Government Scrutiny of Businesses and Nonprofits
Government regulatory agencies and law enforcement are on high alert for economic crime by organizations - for profit and nonprofit corporations.
Bid rigging, Ponzi schemes, unfair trading practices, embezzlement, theft and other fraud is believed widespread. Drastic changes to business regulation is a reality at all levels - local, state, national and international. An increase in scrutiny, investigation and prosecution of main street business and corporate crime is expected.
Regulate and Investigate
Business crime enforcement has seen increased cooperation between local, state and federal government agencies. State Attorney Generals have ramped up their investigative and prosecution efforts through consumer protection, unfair and illegal trade practices litigation, etc. Businesses and corporations through their legal counsel must be sure of their regulatory and statutory compliance at all governmental levels.
Enhanced cooperation of government authorities and selective use of investigative techniques more common to drug crimes, organized crime and terrorism investigations are being adapted to the nuances of business crime. Wiretaps, data-mining software, informers and other investigative techniques are becoming commonplace as government agencies believe business is becoming adept at concealing evidence, and avoiding written communications that leave a trail or record.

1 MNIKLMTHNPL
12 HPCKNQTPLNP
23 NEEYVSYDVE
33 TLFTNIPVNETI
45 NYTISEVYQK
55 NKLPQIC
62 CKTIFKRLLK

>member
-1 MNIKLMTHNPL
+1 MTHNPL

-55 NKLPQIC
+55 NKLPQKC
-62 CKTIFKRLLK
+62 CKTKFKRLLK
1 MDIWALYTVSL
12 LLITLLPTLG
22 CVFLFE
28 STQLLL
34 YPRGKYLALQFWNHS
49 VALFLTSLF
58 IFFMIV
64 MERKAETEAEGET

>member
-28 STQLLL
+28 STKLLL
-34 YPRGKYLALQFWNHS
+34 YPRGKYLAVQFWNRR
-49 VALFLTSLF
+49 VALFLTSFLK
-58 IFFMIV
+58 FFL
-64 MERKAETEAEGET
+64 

Wiretaps and some other surveillance techniques are vulnerable to the “exclusionary rule”. The Rule can exclude evidence that is acquired unlawfully. The government’s case can fail if it is heavily dependent on wiretap evidence where probable cause is shaky. For defense lawyers, experience in challenging these investigative techniques is essential. The use of informers presents new challenges in the defense of business and corporations.
Aggressive law enforcement attitudes has far-reaching implications for businesses. Law firms are turning their attention to business crime more than before and marketing their anti-fraud services.
There are preventive measures. Cooperation, self-reporting and assistance in the pursuit of wrongdoers can be beneficial. Internal investigations, audits and general compliance work are useful measures. Voluntary compliance agreements can allow some pre-charging work outs.
Business criminal and administrative defense work is an expanding practice area for us. With the continuing economic downturn, fraud and investigative advances that make business crime easier to uncover, regulators and police are following up with aggressive investigations and prosecutions. Businesses need to enhance their internal controls on fraud and corruption. We believe this is an area set to develop in terms of the volume and the complexity of the work. We are prepared for the challenge.